Metabolic measurements were conducted as we previously described , . Body weight was monitored weekly. Blood glucose was measured with an OneTouch Ultural Glucose meter (Lifescan, Mulpitas, CA). Serum insulin levels were measured using rat insulin enzyme-linked immunosorbent assay (ELISA) kits (Crystal Chem, Downers Grove, IL). Plasma cytokine contents were measured by ELISA kits (R&D Systems, Minneapolis, MN). Glucose tolerance test (GTT) and Insulin tolerance test (ITT) were performed as we previously described . For GTT, mice were fasted overnight, and blood glucose was measured immediately before and 15, 30, 60, 90, and 120 min after an intraperitoneal (i.p.) injection of glucose (1.2–1.8 g/kg of body weight). For ITT, mice were injected intraperitoneally with 1–1.8 unit/kg of human insulin (Humulin R, Eli Lilly, Indiana, IN) after a 6-hr food removal, and glucose levels were measured at different time points (0, 15, 30, 60, 120 minutes).
Adipose tissue lysates were immunoprecipitated with specific antibody (Upstate, Lake Placid, NY) against α1 subunit bound to protein G-Sepharose beads. The kinase activity of the immunoprecipitates was measured using “SAMS” peptide and [γ-32P]ATP .
Mice were fasted overnight. Human insulin (10 units/kg of body weight; Humulin R) was injected intraperitonealy; 10 minutes later, mice were killed by CO2, and tissues were quickly collected and snap-frozen in liquid nitrogen. Tissues were stored at –80°C until processing.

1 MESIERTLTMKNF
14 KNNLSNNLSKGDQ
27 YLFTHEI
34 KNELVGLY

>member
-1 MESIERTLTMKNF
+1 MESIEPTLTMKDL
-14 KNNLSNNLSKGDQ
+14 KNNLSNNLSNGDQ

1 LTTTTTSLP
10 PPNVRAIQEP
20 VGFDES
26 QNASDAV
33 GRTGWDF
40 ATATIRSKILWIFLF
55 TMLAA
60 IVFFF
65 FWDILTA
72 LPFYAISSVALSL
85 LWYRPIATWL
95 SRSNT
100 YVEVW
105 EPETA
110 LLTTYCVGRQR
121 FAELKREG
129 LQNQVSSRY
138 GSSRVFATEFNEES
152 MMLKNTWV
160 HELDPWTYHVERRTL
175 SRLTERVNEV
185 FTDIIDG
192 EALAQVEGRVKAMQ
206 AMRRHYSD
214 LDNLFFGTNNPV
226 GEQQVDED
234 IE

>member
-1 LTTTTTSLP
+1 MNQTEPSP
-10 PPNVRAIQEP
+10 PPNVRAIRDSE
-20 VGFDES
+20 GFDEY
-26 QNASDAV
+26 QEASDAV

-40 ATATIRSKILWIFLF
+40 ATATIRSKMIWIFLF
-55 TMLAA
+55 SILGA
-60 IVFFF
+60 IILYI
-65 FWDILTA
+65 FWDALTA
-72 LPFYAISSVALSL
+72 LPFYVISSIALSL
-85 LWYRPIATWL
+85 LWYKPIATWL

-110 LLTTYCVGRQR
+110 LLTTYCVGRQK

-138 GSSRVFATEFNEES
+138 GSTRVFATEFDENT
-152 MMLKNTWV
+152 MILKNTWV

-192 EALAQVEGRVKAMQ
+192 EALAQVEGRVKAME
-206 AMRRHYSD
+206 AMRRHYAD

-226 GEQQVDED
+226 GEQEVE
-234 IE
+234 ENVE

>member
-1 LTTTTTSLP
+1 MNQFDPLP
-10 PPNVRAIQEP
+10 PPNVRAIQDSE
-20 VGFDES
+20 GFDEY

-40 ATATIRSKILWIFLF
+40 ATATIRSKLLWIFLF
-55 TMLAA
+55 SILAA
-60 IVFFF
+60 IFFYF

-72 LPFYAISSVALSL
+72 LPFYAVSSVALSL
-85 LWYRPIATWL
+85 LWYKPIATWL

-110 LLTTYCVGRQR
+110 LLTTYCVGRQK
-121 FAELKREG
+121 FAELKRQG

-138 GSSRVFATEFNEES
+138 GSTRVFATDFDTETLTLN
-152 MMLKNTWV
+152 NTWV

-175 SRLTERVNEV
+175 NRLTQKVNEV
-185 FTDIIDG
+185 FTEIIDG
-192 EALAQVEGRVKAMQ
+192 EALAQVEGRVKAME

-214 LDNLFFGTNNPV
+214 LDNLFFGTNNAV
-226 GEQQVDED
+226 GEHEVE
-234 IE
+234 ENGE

Tissues were homogenized in a modified radioimmunoprecipitation assay (RIPA) buffer. For immunoblotting, protein lysate (50–100 µg) was resolved by SDS-PAGE, and the phosphorylation and total levels of specific proteins were measured by immunoblotting. After incubating with primary antibodies, blots were incubated with Alexa Fluor 680-conjugated secondary antibodies (Invitrogen, Carlsbad, CA) and developed with a Li-COR Odyssey Infrared Imager system (Li-COR Biosciences, Lincoln, NE). Rabbit anti-IR and goat anti-β-actin polyclonal antibodies were from Santa Cruz Biotechnology Inc. (Santa Cruz, CA). Rabbit anti-IRS-1 polyclonal antibodies were from Upstate (Lake Placid, NY). Rabbit anti-phospho-IR Tyr1162/Tyr1163 polyclonal antibodies were from Invitrogen. Rabbit anti-phospho-Akt/protein kinase B (PKB) Ser473, anti-total Akt/PKB and anti-phospho-JNK polyclonal antibodies were from Cell Signaling Technology, Inc. (Beverly, MA). For the measurement of phosphorylation of IRS-1, tissue lysates were immunoprecipitated with IRS-1 (Upstate) antibodies, and followed by immunoblotting with phosphotyrosine 4G10 antibody (Upstate). For immunoprecipitation, 1 mg of tissue lysates was incubated overnight with appropriate antibodies and protein A agarose (Santa Cruz) at 4°C with constant gentle shaking. Agarose beads were collected by centrifugation, washed with ice-cold RIPA lysis buffer 2 times and PBS 2 times, then boiled in 2X Laemmli sample buffer for denaturation of proteins. The immunoprecipitated protein was used for immunoblotting.